How Colombia's right is using religion to win votes

How Colombia's right is using religion to win votes
Photo: Publimetro Colombia


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Christian churches were highly influential in helping Brazil’s Jair Bolsonaro win the presidency. Such was also the case in Colombia last year when they catapulted Iván Duque to the Casa de Nariño. Once more, during upcoming local elections on Oct. 27, these groups are taking part in mayoral and gubernatorial races across the Andean country, supporting candidates such as the right-wing, uribista candidate running for Bogotá mayor, Miguel Uribe Turbay.

Are all Christian churches supporting the right?

The Presbyterian pastor Milton Mejía explained that the religious leaders that tend to support the candidates with more conservative platforms are charismatic, usually part of the pentecostal movement and belong to the Evangelical denomination. These leaders have won some recognition and seek to influence electoral politics for some specific end.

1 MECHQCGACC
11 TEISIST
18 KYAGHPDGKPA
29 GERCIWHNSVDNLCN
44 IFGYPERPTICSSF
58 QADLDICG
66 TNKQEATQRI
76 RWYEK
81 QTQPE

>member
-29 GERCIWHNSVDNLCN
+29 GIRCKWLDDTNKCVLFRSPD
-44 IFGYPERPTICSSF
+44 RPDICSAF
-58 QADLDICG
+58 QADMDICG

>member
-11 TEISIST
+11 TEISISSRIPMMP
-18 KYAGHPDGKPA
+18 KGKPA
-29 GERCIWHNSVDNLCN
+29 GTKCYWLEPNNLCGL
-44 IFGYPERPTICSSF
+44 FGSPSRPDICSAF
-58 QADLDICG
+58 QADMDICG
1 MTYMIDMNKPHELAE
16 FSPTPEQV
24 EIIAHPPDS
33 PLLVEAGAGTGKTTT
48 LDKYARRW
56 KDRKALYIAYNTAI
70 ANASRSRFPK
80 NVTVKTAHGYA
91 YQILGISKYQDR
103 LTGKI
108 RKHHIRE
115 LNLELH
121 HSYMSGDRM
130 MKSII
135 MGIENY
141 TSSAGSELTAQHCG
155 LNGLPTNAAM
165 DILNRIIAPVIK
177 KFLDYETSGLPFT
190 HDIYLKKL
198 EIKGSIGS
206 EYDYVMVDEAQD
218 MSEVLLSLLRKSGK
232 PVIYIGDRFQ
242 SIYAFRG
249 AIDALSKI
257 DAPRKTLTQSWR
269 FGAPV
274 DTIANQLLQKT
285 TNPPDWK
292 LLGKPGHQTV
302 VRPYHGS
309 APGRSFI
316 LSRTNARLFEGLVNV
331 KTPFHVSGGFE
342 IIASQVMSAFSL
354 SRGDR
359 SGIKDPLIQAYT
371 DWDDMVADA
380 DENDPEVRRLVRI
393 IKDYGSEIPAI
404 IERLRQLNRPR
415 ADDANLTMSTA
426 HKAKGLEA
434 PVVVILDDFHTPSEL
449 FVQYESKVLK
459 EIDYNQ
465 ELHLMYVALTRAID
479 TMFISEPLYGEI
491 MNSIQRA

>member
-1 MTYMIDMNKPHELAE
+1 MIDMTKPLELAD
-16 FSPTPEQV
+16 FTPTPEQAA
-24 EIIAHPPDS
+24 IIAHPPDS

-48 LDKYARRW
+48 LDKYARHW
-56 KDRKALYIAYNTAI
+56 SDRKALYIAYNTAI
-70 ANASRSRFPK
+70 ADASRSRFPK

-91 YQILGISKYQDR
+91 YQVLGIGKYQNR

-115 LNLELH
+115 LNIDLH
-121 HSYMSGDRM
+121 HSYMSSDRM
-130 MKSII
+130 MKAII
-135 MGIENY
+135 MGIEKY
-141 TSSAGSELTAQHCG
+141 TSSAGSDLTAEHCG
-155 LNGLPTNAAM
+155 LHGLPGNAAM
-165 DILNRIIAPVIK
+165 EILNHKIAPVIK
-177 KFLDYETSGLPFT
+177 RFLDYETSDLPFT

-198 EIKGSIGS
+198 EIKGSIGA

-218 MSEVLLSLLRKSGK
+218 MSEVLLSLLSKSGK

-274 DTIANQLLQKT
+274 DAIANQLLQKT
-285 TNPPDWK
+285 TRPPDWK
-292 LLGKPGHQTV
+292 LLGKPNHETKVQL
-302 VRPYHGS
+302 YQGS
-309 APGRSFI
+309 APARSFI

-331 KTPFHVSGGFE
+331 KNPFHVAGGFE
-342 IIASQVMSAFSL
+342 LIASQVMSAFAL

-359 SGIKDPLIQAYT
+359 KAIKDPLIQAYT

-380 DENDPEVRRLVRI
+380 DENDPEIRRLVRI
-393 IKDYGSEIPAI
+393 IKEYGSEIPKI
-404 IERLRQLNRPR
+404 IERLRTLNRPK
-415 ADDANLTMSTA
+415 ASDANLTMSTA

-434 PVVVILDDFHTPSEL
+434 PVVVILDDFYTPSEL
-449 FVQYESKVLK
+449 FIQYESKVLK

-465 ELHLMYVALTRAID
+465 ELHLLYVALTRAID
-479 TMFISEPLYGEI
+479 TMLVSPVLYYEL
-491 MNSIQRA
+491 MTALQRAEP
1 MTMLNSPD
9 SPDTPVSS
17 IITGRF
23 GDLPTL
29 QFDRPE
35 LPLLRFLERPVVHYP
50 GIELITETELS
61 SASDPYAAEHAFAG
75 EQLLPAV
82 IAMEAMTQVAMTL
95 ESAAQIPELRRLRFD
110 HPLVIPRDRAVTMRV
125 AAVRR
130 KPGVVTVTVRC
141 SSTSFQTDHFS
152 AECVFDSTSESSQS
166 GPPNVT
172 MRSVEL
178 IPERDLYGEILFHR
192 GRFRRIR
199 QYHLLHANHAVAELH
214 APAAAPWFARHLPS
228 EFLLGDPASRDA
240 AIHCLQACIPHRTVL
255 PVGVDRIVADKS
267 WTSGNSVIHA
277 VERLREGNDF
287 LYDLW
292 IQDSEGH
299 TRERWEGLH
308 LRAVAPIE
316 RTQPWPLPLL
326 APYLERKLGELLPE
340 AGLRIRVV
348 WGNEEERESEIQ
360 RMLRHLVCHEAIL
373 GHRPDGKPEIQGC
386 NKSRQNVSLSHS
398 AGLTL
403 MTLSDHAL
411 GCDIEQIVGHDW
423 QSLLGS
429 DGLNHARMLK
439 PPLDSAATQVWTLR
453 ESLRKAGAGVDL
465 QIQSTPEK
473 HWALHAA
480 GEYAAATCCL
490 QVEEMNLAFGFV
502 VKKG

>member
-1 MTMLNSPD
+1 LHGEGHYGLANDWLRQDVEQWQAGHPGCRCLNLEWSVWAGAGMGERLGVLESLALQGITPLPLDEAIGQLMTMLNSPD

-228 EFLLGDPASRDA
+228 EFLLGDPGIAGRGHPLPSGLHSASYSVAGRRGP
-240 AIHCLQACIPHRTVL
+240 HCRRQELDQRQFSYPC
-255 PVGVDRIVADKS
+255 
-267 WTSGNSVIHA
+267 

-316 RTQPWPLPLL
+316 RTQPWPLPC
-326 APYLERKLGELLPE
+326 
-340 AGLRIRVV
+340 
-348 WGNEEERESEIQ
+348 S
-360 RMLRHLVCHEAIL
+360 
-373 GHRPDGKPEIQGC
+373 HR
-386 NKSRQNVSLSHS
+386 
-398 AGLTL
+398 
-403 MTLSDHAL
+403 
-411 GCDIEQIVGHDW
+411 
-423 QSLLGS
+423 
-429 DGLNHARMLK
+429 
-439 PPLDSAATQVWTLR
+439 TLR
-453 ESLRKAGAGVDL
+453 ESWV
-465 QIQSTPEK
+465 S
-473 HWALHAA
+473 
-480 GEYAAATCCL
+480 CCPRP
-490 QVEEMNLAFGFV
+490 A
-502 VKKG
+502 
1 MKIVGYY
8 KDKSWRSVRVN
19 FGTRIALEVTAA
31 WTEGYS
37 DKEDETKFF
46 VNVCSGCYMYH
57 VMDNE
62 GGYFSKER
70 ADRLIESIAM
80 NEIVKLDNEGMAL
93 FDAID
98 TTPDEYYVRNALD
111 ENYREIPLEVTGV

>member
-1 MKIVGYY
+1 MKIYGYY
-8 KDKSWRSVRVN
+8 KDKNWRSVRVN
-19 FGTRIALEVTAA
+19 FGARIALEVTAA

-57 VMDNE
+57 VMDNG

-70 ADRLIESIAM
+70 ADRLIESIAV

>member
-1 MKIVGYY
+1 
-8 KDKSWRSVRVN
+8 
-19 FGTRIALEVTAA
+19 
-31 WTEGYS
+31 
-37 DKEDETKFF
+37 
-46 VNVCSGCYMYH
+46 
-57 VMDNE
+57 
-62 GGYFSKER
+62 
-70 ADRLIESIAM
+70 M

The formula, according to the pastor, comes from other Latin American countries: First, they attack the “gender ideology,” personal drug use policies and the LGBTQIA community. With these arguments, religious groups are joining political sectors and gaining ground in the electoral plane. According to Pastor Mejía, this should worry all citizens because these groups “oppose the development of human rights in all its expressions.”

The tyranny of faith

Pastor Mejía questioned this relationship when he said that “it isn’t healthy for faith to mix with electoral politics.” While pastors may have a responsibility to guide people to vote in a conscientious and informed way, this responsibility does not mean imposing a candidate by force of faith, which would be “a distortion of the Christian faith.”

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